“Tidying Up” is not what this book is about. I’m not sure if the translation from the original Japanese is to blame for this, or it’s my personal definition, but to me, tidying is a fast and easy task that involves dusting, and strategic cramming of things behind closed closet doors.
You haven’t lived until you’ve held every single cleaning product you own in your hand, determining if it brings about feelings of joy.
What Kondo (or Konmari, as she’s called) is advocating is getting rid of every single thing you own that does not “spark joy.” That’s right, either you get a joy feeling from your iron, or out it goes. You haven’t lived until you’ve held every single cleaning product you own in your hand, determining if it brings about feelings of joy.
I live in a small duplex with no basement or garage, I’m not a terribly messy person, and my husband and I are not into “stuff.” My three-year-old son already has just a fraction of the toys and clothes most kids have, so I expected I wouldn’t have much to get rid of.
I was wrong.
8 days of Konmari-ing resulted in:
- 3 truckloads of donations to Goodwill
- 4 city garbage barrels & two city recycling barrels full of discarded items
- 200 books, about half of my collection, donated
- 7 garbage bags of clothing items and shoes, donated
- A full bag of expired medication, hair products, soap products, and makeup, discarded
- $65 dollars in small change discovered
- More than THREE HUNDRED joyless, broken pens discarded. (I’m a writer. Occupational hazard?)
- Four old iPhones recycled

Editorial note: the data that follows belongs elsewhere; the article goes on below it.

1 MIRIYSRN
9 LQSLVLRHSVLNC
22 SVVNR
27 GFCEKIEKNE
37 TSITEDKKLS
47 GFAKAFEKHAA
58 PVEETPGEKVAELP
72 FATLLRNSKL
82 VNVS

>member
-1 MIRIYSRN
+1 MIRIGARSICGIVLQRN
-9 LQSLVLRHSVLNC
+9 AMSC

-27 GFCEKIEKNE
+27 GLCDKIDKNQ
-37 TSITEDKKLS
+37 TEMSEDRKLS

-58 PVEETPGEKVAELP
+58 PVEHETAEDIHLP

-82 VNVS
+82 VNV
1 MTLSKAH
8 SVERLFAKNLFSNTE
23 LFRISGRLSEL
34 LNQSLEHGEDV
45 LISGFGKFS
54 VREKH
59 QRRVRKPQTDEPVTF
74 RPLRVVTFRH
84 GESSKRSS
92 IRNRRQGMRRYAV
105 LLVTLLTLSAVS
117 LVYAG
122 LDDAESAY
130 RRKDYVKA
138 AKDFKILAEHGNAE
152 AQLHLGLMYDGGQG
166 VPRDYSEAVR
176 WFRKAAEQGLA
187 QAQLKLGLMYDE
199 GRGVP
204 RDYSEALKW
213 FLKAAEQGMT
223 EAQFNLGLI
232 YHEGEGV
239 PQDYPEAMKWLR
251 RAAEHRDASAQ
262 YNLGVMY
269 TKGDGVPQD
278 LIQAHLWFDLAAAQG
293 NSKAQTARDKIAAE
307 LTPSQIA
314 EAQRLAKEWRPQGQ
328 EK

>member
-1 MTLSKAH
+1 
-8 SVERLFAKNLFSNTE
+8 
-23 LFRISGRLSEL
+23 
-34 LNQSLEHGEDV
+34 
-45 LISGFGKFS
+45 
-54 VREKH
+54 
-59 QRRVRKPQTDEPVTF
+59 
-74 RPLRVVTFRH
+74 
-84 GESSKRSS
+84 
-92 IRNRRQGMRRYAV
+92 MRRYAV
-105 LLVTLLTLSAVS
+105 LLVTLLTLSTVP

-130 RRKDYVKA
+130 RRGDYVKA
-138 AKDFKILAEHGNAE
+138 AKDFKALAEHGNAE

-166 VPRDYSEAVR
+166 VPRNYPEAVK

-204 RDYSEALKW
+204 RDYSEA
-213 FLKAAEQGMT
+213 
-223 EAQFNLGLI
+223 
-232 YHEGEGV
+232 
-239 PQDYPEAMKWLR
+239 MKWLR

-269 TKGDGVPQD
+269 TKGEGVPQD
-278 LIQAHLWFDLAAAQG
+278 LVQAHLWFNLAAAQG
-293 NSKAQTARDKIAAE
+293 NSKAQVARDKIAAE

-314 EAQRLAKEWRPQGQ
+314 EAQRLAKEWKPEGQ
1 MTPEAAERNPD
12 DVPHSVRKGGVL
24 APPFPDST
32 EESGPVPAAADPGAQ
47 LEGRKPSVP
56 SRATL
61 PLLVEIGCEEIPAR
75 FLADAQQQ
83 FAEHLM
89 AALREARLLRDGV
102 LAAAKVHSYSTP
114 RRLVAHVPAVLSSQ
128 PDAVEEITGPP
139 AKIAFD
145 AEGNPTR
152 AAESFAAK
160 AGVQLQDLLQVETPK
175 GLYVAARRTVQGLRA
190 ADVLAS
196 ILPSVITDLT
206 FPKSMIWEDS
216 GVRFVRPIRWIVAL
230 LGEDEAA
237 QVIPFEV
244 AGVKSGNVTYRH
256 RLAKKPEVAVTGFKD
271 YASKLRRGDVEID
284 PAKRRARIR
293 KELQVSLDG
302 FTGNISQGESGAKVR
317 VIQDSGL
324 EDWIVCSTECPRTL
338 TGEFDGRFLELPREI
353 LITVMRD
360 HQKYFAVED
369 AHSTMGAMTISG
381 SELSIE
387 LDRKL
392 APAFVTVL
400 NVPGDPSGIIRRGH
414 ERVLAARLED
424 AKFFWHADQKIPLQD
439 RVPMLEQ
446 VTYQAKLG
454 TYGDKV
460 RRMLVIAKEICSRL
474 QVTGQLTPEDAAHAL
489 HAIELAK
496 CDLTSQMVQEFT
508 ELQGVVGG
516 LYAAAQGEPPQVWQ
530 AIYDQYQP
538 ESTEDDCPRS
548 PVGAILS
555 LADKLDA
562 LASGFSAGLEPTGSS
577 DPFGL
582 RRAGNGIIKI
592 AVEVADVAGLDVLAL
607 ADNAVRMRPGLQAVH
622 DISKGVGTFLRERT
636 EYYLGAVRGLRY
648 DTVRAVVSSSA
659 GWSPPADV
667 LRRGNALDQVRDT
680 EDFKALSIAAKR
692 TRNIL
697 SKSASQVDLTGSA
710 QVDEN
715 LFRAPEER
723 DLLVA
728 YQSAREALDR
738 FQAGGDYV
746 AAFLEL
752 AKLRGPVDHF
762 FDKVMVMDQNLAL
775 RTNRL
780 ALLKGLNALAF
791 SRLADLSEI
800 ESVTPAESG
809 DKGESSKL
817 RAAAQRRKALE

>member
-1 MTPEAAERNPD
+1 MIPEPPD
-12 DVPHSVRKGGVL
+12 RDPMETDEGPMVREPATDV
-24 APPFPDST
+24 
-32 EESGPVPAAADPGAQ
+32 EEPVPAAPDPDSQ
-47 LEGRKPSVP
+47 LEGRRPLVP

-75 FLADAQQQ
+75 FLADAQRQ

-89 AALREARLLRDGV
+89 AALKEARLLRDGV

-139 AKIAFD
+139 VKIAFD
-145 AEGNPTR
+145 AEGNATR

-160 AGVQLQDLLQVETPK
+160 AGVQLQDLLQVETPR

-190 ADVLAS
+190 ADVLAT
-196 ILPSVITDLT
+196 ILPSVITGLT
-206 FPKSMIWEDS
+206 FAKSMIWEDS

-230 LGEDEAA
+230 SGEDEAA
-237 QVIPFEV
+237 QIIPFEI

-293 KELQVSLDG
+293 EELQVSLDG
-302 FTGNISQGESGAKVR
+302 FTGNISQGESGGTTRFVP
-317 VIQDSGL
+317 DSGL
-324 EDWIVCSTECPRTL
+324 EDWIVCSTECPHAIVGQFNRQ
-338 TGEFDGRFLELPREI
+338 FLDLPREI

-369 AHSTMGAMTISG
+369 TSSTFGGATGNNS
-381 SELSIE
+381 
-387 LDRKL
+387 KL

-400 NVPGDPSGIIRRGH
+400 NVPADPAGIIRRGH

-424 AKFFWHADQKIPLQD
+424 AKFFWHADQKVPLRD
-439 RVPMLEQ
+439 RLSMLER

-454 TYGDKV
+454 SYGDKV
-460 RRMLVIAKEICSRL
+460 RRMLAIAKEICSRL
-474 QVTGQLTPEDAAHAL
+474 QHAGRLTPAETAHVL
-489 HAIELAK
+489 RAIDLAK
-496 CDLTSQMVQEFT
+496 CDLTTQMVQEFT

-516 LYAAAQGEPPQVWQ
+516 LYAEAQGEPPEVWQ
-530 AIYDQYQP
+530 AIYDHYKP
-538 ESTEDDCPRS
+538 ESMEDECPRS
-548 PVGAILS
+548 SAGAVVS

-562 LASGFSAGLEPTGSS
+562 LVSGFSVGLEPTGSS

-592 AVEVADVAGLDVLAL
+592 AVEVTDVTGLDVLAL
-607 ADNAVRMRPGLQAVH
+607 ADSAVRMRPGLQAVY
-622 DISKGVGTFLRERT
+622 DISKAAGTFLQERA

- 8 pounds of paper, shredded
Before I did this, my husband and I felt cramped and crowded in our 1200-square-foot home. Now there is more than enough room to live.
More importantly, I love every single thing in my home. As Konmari predicts, the psychic energy it takes to navigate around useless items you don’t need, don’t like and don’t want immediately starts to flow in more important directions when those things are gone.
Her book is a fascinating read, and full of insights that helped not only my clutter, but my consulting business. I believe the principles could apply to any business.
Make Decisions Better
Being decisive has never been my problem. In fact, I struggle to avoid rushing into a decision too quickly before I’ve considered my options. Sometimes, though, the criteria on which I base my decisions is muddy.My most natural way is emotional: I don’t think I’ve ever said “no” when a cashier asks me to donate $2 to whatever. I feel so sympathetic to the cause I always say yes. Even when I don’t know anything about the charity. They could be using 15% of my donations to fund the boss’s Twizzlers addiction. I still give money.
When I was a reporter, I only ever had one simplistic goal: get the story right, and get it first. I therefore only had one criterion when faced with a decision: which choice helps me be right and first? Do that.